Although Campylobacter species infections (including C. jejuni) are commonly self-limited in immunocompetent hosts, severe colitis, or enteritis can occur in immunocompromised patients (43). Therefore, although specific antibiotic therapy is not necessary in immunocompetent patients, it is mandatory in transplant patients. The incidence of Campylobacter species–related diarrhea in kidney transplant recipients may vary widely depending on the screening technique, from 4% to 10% with standard cultures and assays (32,44) to 28% with polymerase chain reaction (PCR) (3).

Escherichia coli, including enteropathogenic (EPEC) and enterotoxigenic E. coli, is one of the main causes of travel-acquired diarrhea. Diagnosis, based on molecular techniques, is not routinely performed; thus, the impact of E. coli on diarrhea in transplantation is difficult to estimate. By multiplex PCR, EPEC was the primary pathogen detected from samples; however, it was detected at a frequency quite similar in samples from asymptomatic patients, raising the question of its pathogenicity (3).

Other enteric pathogens, including Salmonella species, Shigella species, and Yersinia species are identified in 2% to 3% of patients with diarrhea. Diarrhea because of Listeria monocytogenes has become extremely rare since the use of trimethoprim-sulfamethoxazole (TMP-SMX) prophylaxis.

Small intestinal bacterial overgrowth is defined by the presence of an excessive number of coliform bacteria in the upper part of the small bowel, which may result in fat malabsorption and bile acid diarrhea, depending on the type of microbial flora.


The incidence of cytomegalovirus (CMV) diseases involving the GI tract has dramatically decreased with the use of universal prophylaxis. Cytomegalovirus tissue invasion is confirmed in biopsies by means of CMV-specific immunostaining. The sensitivity of plasma quantitative PCR for detecting CMV GI tract disease is reportedly poor (45). However, a recent study demonstrated a great sensitivity of plasma quantitative PCR in kidney and liver transplant recipients with CMV-related GI tract disease, especially in the D+/R− subset (100%) (46). Intravenous ganciclovir remains the gold standard treatment of tissue-invasive CMV disease, though oral valganciclovir has been demonstrated to be effective on CMV gastroenteritis and colitis (26.6% of the patients enrolled in the Study of Valcyte [Valga, ciclovir po] Compared to Ganciclovir iv in Patients With CMV Disease who are Solid Organ Transplant Recipients) (47). Immunosuppression reduction may be useful to prevent relapses.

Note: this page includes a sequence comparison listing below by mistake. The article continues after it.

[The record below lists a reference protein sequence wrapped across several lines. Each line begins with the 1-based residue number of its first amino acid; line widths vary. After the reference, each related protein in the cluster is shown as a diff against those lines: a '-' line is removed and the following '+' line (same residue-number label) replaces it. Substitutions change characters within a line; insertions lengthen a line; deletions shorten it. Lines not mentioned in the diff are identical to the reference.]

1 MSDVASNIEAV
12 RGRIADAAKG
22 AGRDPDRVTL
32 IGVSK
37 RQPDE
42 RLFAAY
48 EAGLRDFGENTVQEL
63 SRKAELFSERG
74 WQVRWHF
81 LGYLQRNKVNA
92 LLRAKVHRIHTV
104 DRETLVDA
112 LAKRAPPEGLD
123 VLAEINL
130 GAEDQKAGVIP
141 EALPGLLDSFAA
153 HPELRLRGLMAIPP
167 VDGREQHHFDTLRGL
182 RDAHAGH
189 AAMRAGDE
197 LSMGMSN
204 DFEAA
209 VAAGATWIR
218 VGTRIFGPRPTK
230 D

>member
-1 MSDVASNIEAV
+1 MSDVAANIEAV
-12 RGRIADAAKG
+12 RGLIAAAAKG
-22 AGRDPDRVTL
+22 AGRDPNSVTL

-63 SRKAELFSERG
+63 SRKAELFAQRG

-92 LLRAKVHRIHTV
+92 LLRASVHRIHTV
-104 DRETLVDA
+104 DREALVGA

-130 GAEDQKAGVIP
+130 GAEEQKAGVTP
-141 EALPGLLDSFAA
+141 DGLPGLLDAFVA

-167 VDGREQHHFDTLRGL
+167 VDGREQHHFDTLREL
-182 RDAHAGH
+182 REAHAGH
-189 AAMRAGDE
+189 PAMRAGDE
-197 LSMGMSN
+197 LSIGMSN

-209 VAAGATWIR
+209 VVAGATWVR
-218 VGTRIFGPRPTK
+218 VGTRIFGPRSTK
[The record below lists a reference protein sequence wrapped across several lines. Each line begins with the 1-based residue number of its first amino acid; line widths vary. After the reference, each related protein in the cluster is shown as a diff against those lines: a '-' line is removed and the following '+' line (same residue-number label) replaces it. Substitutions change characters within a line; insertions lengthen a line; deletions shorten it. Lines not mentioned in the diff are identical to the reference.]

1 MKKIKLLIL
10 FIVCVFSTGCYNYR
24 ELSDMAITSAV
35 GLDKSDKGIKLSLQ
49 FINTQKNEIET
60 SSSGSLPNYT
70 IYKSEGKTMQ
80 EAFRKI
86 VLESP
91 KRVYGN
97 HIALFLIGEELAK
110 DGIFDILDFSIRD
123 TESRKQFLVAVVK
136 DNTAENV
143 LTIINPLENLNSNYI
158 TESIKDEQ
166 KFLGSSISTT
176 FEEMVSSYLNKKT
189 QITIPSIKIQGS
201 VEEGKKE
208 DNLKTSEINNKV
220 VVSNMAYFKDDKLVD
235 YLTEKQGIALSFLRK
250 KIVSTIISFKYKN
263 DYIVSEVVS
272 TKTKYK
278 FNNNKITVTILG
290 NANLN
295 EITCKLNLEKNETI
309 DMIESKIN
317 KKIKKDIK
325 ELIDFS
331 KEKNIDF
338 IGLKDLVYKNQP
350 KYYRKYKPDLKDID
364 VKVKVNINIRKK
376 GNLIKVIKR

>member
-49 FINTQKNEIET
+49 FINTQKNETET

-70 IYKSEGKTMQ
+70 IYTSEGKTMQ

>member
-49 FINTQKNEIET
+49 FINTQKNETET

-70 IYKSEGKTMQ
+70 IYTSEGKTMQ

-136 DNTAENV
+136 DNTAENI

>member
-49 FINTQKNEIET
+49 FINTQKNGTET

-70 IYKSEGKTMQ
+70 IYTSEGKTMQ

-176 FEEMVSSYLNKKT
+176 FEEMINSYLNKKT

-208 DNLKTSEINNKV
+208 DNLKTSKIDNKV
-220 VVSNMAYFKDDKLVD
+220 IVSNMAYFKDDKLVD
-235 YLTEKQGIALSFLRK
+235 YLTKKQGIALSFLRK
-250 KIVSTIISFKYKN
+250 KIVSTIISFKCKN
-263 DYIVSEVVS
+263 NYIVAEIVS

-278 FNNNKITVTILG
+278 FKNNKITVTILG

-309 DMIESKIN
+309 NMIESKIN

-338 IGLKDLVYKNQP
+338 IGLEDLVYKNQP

Norovirus or “Norwalk-like virus” is a single positive strand RNA virus belonging to the Caliciviridae family. Norovirus has emerged as the leading cause of acute gastroenteritis in immunocompetent individuals and chronic diarrhea in immunocompromised patients (24,48). Norovirus accounts for 17% to 26% of severe posttransplant diarrhea in kidney transplant recipients (3,4,49) (Table 2). Chronic diarrhea and long-term viral shedding after initial symptomatic resolution are hallmark features of norovirus infection in SOT patients (4,48). Although asymptomatic viral shedding may call into question the causal role of norovirus in post-renal transplant diarrhea, norovirus is more frequently found in the stools of patients with diarrhea than those with no history of diarrhea (3). The histology pattern with light microscopy in patients with active norovirus infection is often nonspecific, including mild inflammation and intestinal villi blunting (24,50); virus detection by means of PCR in stool or biopsy may therefore be useful for diagnosis (51). In the setting of sustained and extensive norovirus infection, fat malabsorption and enteric hyperoxaluria may occur (Fig. 1A and B) (4). Recently a vaccine, composed of virus-like particles, has been developed and successfully used to prevent norovirus infection (52). Prospective studies are warranted to assess the efficacy of pretransplant norovirus vaccination to prevent posttransplant norovirus-chronic infection. Attempts to cure chronic norovirus infection with ribaririne (53), nitazoxanide (54), or oral immunoglobulins (55) are sporadic, still inconclusive, and merit further investigations with prospective and controlled studies (48). At present, reduction of immunosuppression is the most effective strategy to manage norovirus infection (4). A switch to mTORi-based regimen may be a promising approach (56), perhaps because of an indirect antiviral effect. We initially reported that the resolution of diarrhea most frequently required MMF-EC-MPS dose adaptation (4). This finding was recently confirmed in 59 consecutive patients with norovirus-related diarrhea (Aulagnon F, manuscript in preparation). Importantly, however, we observed that MMF could be reintroduced and eventually well tolerated in the patients who had cleared the viral infection (4). Altogether this suggests that norovirus is the key factor in the induction of posttransplant diarrhea, whereas MMF plays a critical role in the chronicity of the symptoms by preventing both the clearance of the virus and the repair of intestinal epithelium.